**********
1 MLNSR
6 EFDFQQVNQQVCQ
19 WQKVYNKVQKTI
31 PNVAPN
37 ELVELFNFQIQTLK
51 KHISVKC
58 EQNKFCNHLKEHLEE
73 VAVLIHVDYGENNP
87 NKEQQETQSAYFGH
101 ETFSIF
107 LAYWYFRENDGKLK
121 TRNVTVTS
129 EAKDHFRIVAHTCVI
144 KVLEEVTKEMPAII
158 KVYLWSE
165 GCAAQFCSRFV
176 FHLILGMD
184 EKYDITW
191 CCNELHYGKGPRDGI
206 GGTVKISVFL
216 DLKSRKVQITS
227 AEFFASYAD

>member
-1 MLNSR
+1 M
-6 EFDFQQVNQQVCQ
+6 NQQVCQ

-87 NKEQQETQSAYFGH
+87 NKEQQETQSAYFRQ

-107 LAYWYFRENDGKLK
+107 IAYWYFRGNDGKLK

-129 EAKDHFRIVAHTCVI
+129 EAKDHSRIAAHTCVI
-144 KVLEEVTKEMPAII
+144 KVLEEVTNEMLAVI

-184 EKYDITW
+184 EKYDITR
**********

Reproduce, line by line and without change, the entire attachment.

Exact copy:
1 MLNSR
6 EFDFQQVNQQVCQ
19 WQKVYNKVQKTI
31 PNVAPN
37 ELVELFNFQIQTLK
51 KHISVKC
58 EQNKFCNHLKEHLEE
73 VAVLIHVDYGENNP
87 NKEQQETQSAYFGH
101 ETFSIF
107 LAYWYFRENDGKLK
121 TRNVTVTS
129 EAKDHFRIVAHTCVI
144 KVLEEVTKEMPAII
158 KVYLWSE
165 GCAAQFCSRFV
176 FHLILGMD
184 EKYDITW
191 CCNELHYGKGPRDGI
206 GGTVKISVFL
216 DLKSRKVQITS
227 AEFFASYAD

>member
-1 MLNSR
+1 M
-6 EFDFQQVNQQVCQ
+6 NQQVCQ

-87 NKEQQETQSAYFGH
+87 NKEQQETQSAYFRQ

-107 LAYWYFRENDGKLK
+107 IAYWYFRGNDGKLK

-129 EAKDHFRIVAHTCVI
+129 EAKDHSRIAAHTCVI
-144 KVLEEVTKEMPAII
+144 KVLEEVTNEMLAVI

-184 EKYDITW
+184 EKYDITR